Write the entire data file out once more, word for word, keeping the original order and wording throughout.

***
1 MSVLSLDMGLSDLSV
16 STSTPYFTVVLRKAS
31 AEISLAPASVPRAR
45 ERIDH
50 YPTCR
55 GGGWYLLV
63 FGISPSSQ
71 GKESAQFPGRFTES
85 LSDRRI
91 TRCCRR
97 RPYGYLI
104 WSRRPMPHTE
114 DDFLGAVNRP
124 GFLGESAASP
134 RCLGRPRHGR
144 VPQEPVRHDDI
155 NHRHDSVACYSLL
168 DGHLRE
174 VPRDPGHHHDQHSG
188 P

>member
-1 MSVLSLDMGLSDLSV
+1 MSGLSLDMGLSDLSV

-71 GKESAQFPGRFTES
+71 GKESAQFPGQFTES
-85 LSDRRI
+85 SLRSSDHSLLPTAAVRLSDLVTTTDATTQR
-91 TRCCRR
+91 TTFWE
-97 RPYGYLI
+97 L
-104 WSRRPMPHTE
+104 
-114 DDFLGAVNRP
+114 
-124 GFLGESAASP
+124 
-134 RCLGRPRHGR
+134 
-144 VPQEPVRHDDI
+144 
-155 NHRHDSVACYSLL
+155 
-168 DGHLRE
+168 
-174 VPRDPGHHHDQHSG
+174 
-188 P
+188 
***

1 MSVLSLDMGLSDLSV
16 STSTPYFTVVLRKAS
31 AEISLAPASVPRAR
45 ERIDH
50 YPTCR
55 GGGWYLLV
63 FGISPSSQ
71 GKESAQFPGRFTES
85 LSDRRI
91 TRCCRR
97 RPYGYLI
104 WSRRPMPHTE
114 DDFLGAVNRP
124 GFLGESAASP
134 RCLGRPRHGR
144 VPQEPVRHDDI
155 NHRHDSVACYSLL
168 DGHLRE
174 VPRDPGHHHDQHSG
188 P

>member
-1 MSVLSLDMGLSDLSV
+1 MSGLSLDMGLSDLSV

-71 GKESAQFPGRFTES
+71 GKESAQFPGQFTES
-85 LSDRRI
+85 SLRSSDHSLLPTAAVRLSDLVTTTDATTQR
-91 TRCCRR
+91 TTFWE
-97 RPYGYLI
+97 L
-104 WSRRPMPHTE
+104 
-114 DDFLGAVNRP
+114 
-124 GFLGESAASP
+124 
-134 RCLGRPRHGR
+134 
-144 VPQEPVRHDDI
+144 
-155 NHRHDSVACYSLL
+155 
-168 DGHLRE
+168 
-174 VPRDPGHHHDQHSG
+174 
-188 P
+188 